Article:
But Will has a checkered past of his own. His father, from whom he’s estranged, was a con artist who forged documents and artwork, before being deported for his crimes. And Will suddenly has a brand new car, followed up by a brand new sailboat. How did he get them? Gifts. But one of the stamp books is missing. Where did it go? Will is vague. He doesn’t remember. Maybe when he and his girlfriend Alison broke up and he moved out, it accidentally got thrown out. Sounds a bit sketchy to me.

And that’s kind of the point. If ever there was a poster boy for unreliable narration, it’s Will. Saunders wisely doesn’t let you know what he thinks about the whole situation, other than it sounds fishy. He seems to accept Will’s explanations at face value, and that’s not hard to do because Will is doing and saying the right things. He has hired a private detective to look into finding the whereabouts of Roman. He also explores the possibility that the collection was stolen, talking to a woman in Arizona who reported a sizable theft of stamps from her grandfather’s estate. Are these stamps from that collection? We never find out definitively.

And that’s where the genius of the movie comes in – this isn’t a movie about explanations. You pretty much have to find your own. And when Roman does finally show up, things get really tense and crazy, but we are still left with far more questions than answers. One begins to wonder how legitimate Will’s tale is. And then one wonders if the filmmakers are in on it if it’s not. That’s brilliant filmmaking.

There are some hiccups. The soundtrack is overbearing and intrusive. One would have wished for less music, or at least something a little less obvious. The story also has a tendency to make abrupt cuts from one direction to the other; that may well have been how it developed in real time, but it still feels choppy.

We live in untrustworthy times. We view our neighbors with suspicion and our only friends are online, well beyond arm’s length. The movie isn’t commenting on that directly, but trustworthiness is certainly a major component of the movie. The story is compelling enough to hold your interest from beginning to end, at which time it directs you to the film’s website for further details. There are several deleted scenes available on the website, but no further clarity. And that’s perfectly fine by me. Some stories were never meant to be clear.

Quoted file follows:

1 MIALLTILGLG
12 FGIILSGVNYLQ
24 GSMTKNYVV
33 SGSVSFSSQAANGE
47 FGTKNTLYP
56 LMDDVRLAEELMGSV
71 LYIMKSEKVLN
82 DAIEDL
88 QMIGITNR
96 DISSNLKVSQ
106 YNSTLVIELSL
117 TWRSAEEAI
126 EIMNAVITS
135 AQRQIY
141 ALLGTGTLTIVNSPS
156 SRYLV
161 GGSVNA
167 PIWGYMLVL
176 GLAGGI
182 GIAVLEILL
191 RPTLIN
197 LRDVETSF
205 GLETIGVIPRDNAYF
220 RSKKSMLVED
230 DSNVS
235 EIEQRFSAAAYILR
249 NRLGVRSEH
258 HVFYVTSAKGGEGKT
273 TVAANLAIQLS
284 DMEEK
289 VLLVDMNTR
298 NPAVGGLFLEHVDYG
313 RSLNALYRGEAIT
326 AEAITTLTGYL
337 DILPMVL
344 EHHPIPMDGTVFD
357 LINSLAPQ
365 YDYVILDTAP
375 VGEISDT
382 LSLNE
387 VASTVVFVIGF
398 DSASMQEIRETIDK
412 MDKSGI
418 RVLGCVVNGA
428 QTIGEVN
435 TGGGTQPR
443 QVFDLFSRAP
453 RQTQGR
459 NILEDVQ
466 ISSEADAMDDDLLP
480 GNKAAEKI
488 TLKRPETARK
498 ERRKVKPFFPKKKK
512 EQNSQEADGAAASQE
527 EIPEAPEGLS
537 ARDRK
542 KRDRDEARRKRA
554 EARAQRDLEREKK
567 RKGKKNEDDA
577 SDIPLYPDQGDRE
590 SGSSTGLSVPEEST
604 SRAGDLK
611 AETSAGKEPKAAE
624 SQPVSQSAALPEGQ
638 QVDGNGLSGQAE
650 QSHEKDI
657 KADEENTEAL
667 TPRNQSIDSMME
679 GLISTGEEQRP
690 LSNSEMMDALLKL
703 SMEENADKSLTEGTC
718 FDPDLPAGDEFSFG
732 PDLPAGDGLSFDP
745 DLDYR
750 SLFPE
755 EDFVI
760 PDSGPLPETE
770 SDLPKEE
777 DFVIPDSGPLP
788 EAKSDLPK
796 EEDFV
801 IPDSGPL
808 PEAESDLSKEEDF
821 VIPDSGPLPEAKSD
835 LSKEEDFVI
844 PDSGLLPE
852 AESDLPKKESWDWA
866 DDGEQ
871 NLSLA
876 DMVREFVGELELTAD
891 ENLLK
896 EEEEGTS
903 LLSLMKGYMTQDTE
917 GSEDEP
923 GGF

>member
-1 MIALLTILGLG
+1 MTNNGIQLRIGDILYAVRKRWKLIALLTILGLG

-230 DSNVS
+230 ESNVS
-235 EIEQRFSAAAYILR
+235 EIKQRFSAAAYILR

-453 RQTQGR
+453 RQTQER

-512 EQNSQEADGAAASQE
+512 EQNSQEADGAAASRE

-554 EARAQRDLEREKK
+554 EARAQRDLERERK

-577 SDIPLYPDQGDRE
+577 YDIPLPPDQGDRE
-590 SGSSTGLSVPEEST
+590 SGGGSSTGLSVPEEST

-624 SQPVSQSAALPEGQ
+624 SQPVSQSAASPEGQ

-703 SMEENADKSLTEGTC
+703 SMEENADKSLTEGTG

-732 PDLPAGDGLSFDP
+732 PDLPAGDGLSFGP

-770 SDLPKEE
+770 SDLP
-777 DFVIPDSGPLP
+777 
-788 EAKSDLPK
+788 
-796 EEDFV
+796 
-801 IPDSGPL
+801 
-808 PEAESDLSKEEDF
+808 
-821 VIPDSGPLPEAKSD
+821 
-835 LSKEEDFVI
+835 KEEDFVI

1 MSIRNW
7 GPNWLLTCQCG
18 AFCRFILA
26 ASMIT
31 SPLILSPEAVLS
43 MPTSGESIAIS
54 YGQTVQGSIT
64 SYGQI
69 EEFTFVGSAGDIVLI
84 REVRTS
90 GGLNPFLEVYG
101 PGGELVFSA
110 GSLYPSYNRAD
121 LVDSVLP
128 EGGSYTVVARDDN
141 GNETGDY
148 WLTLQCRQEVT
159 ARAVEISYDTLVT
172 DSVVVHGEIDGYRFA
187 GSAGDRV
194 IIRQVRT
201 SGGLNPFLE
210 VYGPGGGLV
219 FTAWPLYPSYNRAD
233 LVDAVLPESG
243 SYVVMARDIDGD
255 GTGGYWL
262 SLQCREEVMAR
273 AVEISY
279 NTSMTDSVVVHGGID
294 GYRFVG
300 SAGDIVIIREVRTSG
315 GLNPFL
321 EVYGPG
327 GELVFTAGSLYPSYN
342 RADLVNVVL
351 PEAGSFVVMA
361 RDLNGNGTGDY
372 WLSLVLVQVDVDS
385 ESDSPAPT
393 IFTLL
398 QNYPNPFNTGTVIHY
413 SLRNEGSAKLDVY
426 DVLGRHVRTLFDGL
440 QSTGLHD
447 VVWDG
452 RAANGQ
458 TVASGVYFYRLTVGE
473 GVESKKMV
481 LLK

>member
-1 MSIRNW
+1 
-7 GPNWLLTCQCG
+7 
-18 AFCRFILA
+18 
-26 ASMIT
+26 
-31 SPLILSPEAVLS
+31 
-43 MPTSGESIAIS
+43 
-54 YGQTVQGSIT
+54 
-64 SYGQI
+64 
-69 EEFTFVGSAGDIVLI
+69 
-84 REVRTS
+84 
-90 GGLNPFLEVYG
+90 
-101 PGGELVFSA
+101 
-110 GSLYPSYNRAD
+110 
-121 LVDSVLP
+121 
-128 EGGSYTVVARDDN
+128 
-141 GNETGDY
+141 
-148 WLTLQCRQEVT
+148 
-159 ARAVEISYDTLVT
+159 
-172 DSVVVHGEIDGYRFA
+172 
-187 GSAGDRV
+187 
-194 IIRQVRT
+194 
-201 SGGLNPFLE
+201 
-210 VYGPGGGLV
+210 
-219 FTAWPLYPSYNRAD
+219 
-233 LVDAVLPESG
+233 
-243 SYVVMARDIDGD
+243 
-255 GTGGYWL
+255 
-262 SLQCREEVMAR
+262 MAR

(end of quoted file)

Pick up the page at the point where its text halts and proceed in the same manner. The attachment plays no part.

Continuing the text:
REASONS TO SEE: A truly intriguing story.
REASONS TO AVOID: The soundtrack is intrusive and overbearing.
FAMILY VALUES: There is some profanity here and there.
TRIVIAL PURSUIT: The film made its world premiere at Slamdance in 2020.
BEYOND THE THEATERS: Amazon, AppleTV, Fandango Now, Google Play, Microsoft, Vimeo, Vudu, YouTube
CRITICAL MASS: As of 7/1/21: Rotten Tomatoes: 100% positive reviews; Metacritic: No score yet.
COMPARISON SHOPPING: Murder Death Koreatown
FINAL RATING: 6.5/10
NEXT:
The Loneliest Whale: The Search for 52

Saint Judy


Don’t fence me in.

(2018) Biographical Drama (Blue Fox) Michelle Monaghan, Leem Lubany, Common, Alfred Molina, Alfre Woodard, Ben Schnetzer, Gabriel Bateman, Waleed Zuaiter, Mykelti Williamson, Peter Krause, Aimee Garcia, Kevin Chapman, Gil Birmingham, Roxie Hanish, Rob Brownstein, Fahim Fazli, Samira Izadi, Kim Strother, Allel Aimiche, Anne Betancourt, Peter Jason, Michael Hagiwara, Ceci Lugo. Directed by Sean Hanish

 

Judy Wood (Monaghan) is a lawyer who moved to Los Angeles so that her son (Bateman) can be close to his dad (Krause) from whom Wood is divorced. She gets into the immigration law firm of Ray Hernandez (Molina). She’s expected to churn out open-and-shut cases as quickly as possible, but she latches on to the plight of Asefa (Lubany), an Afghan activist who tried to set up a school for women, which the Taliban took exception to and subjected her to torture and rape. She fled to the United States to request asylum – only to discover that the law didn’t cover women in that situation because women aren’t a minority. Drugged by American prison officials, at the end of her rope, knowing that she will die if she is returned to Afghanistan, Judy is her last hope.